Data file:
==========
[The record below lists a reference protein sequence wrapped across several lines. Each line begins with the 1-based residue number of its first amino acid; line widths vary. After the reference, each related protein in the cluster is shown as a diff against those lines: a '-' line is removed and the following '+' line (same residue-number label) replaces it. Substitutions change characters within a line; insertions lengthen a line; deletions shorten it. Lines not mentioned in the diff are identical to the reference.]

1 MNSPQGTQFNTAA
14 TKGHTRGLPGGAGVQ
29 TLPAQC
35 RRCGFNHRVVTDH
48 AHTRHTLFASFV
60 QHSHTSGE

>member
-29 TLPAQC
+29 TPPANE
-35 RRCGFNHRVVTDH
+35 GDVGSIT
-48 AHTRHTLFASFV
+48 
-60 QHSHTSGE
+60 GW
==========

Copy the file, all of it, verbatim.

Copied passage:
[The record below lists a reference protein sequence wrapped across several lines. Each line begins with the 1-based residue number of its first amino acid; line widths vary. After the reference, each related protein in the cluster is shown as a diff against those lines: a '-' line is removed and the following '+' line (same residue-number label) replaces it. Substitutions change characters within a line; insertions lengthen a line; deletions shorten it. Lines not mentioned in the diff are identical to the reference.]

1 MNSPQGTQFNTAA
14 TKGHTRGLPGGAGVQ
29 TLPAQC
35 RRCGFNHRVVTDH
48 AHTRHTLFASFV
60 QHSHTSGE

>member
-29 TLPAQC
+29 TPPANE
-35 RRCGFNHRVVTDH
+35 GDVGSIT
-48 AHTRHTLFASFV
+48 
-60 QHSHTSGE
+60 GW